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The Princeton Review:
1) Do you know that to peruse a book is not to skim it?
2) Do you know the difference between enormous and enormity?
3) Do you know the adjective form of admonish, or the noun form of dubious?
If you answered no to any of these questions, you need Word Smart.
Improving your vocabulary is important, but where do you start? The English language has hundreds of thousands of words. To find out which words you absolutely need to know, The Princeton Review researched the vocabularies of educated adults. It analyzed newspapers from The New York Times to The Wall Street Journal, magazines from Time to Scientific American and books from current bestsellers to classics. It threw out the words that most people know and focused on the words that people misunderstand or misuse. From these, it selected 823 words that appeared most frequently.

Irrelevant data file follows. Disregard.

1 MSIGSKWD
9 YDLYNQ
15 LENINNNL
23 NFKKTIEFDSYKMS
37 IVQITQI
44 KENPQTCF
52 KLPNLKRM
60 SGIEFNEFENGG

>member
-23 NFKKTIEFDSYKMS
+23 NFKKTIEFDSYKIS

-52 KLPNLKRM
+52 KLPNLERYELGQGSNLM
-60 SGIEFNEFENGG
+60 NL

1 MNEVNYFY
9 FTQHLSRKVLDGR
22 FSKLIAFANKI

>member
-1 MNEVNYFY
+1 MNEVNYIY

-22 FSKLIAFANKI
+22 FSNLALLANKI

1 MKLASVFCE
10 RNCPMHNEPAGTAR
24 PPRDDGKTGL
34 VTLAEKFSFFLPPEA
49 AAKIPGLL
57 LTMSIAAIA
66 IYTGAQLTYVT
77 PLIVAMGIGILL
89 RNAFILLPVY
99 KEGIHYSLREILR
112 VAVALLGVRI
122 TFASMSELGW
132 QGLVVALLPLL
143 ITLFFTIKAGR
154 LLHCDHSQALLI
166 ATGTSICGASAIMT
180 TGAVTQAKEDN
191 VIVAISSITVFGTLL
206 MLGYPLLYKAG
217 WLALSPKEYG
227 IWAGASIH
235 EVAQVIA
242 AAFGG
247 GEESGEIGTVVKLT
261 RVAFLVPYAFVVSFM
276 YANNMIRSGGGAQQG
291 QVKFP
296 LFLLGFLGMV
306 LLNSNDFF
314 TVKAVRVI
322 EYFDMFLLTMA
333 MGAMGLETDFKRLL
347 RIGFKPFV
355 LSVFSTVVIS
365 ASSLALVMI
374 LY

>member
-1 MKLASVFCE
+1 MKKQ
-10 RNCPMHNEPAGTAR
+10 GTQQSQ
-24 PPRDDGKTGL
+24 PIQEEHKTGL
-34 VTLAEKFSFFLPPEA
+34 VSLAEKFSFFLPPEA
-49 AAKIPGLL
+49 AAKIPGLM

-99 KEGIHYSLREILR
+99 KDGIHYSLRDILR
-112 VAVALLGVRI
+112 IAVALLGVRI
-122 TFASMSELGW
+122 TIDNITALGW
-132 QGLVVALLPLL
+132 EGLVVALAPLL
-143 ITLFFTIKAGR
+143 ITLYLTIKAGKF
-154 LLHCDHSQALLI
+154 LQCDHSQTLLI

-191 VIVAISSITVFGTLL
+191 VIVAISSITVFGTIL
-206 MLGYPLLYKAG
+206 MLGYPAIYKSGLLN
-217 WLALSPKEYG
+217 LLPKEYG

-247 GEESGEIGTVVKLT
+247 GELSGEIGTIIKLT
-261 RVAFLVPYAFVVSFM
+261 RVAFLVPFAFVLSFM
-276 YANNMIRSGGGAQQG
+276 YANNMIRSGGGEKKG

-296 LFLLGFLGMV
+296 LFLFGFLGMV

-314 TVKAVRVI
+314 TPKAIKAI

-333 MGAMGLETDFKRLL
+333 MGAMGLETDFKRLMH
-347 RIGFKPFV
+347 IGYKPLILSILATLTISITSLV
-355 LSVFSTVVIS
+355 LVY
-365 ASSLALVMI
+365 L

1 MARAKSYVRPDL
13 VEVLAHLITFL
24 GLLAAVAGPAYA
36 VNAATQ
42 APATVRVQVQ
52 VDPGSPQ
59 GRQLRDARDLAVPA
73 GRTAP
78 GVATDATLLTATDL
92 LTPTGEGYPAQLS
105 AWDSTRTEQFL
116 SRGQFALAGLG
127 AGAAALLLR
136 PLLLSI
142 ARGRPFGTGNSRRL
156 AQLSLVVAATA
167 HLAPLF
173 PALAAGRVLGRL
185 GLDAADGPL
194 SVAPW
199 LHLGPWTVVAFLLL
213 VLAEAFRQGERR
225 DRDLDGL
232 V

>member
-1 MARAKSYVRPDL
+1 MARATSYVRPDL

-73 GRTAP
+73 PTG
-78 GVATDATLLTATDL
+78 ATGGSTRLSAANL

And for students, The Princeton Review did the same thing. It analyzed the PSAT, the SAT, and GRE to determine which words are tested more frequently. Word Smart is the only vocabulary book you'll ever need.
1) Despite what most people think, peruse means to read carefully.
2) Enormity can refer to the state of being large, but it also means a wicked or depraved act.
3) Admonitory, dubiety.) [via]